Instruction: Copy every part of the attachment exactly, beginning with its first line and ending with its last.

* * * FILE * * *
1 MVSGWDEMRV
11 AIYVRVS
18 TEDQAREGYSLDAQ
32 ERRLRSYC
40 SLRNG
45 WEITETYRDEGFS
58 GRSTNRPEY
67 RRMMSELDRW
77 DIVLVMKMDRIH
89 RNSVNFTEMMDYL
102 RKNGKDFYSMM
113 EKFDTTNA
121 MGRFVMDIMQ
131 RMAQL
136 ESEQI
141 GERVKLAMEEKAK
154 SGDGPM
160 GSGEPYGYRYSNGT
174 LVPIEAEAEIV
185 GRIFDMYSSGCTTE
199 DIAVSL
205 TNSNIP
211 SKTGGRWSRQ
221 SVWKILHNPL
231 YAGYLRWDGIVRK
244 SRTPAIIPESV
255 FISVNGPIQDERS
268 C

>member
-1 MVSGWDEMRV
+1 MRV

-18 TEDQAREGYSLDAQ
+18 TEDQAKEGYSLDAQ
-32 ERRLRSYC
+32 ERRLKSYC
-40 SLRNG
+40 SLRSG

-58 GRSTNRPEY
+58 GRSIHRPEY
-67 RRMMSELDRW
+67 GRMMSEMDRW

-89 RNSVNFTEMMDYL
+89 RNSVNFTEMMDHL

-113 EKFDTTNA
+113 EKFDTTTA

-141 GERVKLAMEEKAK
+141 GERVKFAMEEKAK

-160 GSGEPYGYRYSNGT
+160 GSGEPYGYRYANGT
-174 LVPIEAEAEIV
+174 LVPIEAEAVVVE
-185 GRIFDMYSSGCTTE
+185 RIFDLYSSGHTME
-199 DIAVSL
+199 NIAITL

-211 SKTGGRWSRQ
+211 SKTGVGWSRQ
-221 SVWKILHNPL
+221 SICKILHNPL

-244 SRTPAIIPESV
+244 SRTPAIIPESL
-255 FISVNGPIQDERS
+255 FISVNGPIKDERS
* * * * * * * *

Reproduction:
1 MVSGWDEMRV
11 AIYVRVS
18 TEDQAREGYSLDAQ
32 ERRLRSYC
40 SLRNG
45 WEITETYRDEGFS
58 GRSTNRPEY
67 RRMMSELDRW
77 DIVLVMKMDRIH
89 RNSVNFTEMMDYL
102 RKNGKDFYSMM
113 EKFDTTNA
121 MGRFVMDIMQ
131 RMAQL
136 ESEQI
141 GERVKLAMEEKAK
154 SGDGPM
160 GSGEPYGYRYSNGT
174 LVPIEAEAEIV
185 GRIFDMYSSGCTTE
199 DIAVSL
205 TNSNIP
211 SKTGGRWSRQ
221 SVWKILHNPL
231 YAGYLRWDGIVRK
244 SRTPAIIPESV
255 FISVNGPIQDERS
268 C

>member
-1 MVSGWDEMRV
+1 MRV

-18 TEDQAREGYSLDAQ
+18 TEDQAKEGYSLDAQ
-32 ERRLRSYC
+32 ERRLKSYC
-40 SLRNG
+40 SLRSG

-58 GRSTNRPEY
+58 GRSIHRPEY
-67 RRMMSELDRW
+67 GRMMSEMDRW

-89 RNSVNFTEMMDYL
+89 RNSVNFTEMMDHL

-113 EKFDTTNA
+113 EKFDTTTA

-141 GERVKLAMEEKAK
+141 GERVKFAMEEKAK

-160 GSGEPYGYRYSNGT
+160 GSGEPYGYRYANGT
-174 LVPIEAEAEIV
+174 LVPIEAEAVVVE
-185 GRIFDMYSSGCTTE
+185 RIFDLYSSGHTME
-199 DIAVSL
+199 NIAITL

-211 SKTGGRWSRQ
+211 SKTGVGWSRQ
-221 SVWKILHNPL
+221 SICKILHNPL

-244 SRTPAIIPESV
+244 SRTPAIIPESL
-255 FISVNGPIQDERS
+255 FISVNGPIKDERS